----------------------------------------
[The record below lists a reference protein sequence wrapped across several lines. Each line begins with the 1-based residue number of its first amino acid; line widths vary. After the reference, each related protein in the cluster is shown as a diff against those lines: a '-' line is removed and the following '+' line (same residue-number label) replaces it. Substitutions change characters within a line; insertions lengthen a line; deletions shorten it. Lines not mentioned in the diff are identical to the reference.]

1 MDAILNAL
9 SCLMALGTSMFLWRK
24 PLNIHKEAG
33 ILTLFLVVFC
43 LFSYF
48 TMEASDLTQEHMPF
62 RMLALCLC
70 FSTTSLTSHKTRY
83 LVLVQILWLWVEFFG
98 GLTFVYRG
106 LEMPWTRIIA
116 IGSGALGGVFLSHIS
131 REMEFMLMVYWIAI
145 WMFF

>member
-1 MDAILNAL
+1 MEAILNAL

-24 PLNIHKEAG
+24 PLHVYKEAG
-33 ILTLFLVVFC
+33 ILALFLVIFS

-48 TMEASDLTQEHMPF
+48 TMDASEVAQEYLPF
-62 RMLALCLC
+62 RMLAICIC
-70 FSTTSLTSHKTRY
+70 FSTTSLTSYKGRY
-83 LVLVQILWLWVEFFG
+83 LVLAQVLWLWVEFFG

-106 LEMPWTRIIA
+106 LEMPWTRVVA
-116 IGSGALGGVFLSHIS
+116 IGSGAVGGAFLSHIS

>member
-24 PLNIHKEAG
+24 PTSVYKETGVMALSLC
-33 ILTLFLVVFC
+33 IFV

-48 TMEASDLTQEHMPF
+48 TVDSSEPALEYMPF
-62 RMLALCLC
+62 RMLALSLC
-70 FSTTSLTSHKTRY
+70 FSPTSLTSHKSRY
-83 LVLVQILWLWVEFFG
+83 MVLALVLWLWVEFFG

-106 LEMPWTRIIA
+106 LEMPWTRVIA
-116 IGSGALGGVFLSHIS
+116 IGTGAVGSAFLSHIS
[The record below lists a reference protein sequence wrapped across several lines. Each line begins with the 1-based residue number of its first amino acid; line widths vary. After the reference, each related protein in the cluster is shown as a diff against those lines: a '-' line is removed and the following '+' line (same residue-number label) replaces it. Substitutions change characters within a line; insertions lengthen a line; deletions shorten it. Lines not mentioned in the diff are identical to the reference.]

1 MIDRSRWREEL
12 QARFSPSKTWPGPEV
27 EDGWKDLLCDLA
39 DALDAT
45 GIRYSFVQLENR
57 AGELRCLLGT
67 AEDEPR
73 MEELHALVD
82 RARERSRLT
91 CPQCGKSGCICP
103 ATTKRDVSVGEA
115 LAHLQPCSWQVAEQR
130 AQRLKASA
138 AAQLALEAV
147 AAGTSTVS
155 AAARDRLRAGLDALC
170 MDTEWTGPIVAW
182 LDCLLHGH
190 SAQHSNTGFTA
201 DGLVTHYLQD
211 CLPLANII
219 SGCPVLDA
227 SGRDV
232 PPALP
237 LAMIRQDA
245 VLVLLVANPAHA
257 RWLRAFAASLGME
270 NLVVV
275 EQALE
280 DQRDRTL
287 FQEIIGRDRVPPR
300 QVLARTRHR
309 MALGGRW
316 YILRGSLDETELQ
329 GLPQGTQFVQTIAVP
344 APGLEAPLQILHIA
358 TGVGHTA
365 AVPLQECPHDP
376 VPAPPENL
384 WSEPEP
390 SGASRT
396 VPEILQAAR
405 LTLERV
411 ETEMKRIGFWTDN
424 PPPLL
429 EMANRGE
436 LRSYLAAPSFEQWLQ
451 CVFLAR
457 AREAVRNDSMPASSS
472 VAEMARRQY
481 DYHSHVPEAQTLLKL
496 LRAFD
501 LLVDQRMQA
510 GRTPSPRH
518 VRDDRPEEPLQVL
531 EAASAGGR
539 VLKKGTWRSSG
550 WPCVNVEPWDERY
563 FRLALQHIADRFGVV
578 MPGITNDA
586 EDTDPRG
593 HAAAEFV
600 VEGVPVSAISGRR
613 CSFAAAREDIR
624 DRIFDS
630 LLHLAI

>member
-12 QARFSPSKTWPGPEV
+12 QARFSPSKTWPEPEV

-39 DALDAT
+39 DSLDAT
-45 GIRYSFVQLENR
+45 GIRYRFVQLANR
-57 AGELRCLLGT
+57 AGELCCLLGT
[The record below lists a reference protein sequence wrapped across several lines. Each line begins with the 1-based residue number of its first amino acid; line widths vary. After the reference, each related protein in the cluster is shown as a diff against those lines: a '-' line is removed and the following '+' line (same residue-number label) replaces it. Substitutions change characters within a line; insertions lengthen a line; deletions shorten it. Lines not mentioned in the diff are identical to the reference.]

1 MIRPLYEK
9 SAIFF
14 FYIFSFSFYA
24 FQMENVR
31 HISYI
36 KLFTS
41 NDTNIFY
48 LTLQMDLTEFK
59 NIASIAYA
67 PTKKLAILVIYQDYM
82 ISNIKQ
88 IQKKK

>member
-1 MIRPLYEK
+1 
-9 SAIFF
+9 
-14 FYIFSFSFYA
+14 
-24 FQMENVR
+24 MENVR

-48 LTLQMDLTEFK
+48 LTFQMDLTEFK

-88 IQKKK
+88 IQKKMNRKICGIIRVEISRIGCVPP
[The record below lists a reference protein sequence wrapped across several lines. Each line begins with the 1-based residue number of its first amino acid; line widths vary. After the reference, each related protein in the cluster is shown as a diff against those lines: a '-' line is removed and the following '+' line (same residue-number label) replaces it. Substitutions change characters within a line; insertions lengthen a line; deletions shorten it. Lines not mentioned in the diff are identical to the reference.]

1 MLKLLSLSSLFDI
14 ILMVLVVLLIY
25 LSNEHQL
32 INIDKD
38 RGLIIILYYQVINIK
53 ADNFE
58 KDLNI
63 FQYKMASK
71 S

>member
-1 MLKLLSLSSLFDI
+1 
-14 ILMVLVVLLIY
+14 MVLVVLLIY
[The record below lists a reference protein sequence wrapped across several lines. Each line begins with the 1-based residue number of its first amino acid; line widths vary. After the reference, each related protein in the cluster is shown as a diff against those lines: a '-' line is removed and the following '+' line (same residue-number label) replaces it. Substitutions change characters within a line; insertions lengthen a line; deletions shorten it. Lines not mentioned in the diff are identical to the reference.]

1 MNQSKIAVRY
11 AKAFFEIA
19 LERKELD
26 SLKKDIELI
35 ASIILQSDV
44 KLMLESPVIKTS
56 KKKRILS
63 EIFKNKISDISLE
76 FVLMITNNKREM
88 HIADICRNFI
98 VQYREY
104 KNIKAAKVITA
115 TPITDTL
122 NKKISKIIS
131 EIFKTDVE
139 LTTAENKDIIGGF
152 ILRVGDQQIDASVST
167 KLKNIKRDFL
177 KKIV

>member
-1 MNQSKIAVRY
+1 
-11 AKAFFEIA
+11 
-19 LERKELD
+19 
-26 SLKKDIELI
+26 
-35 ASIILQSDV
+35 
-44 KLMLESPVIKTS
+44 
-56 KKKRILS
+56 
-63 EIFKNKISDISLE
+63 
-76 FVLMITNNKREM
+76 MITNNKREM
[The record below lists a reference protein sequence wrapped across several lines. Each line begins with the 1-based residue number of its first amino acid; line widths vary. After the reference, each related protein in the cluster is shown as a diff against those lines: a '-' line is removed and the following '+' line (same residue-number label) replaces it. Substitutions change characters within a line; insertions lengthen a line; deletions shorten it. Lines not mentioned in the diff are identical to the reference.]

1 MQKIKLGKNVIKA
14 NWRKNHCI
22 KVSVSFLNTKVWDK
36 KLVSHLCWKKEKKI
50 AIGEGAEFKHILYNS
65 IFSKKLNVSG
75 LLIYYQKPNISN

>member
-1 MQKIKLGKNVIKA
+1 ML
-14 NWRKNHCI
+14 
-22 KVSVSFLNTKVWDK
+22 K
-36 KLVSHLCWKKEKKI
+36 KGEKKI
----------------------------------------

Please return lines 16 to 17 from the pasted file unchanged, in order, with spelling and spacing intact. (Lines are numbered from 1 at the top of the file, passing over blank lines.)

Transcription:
>member
-1 MDAILNAL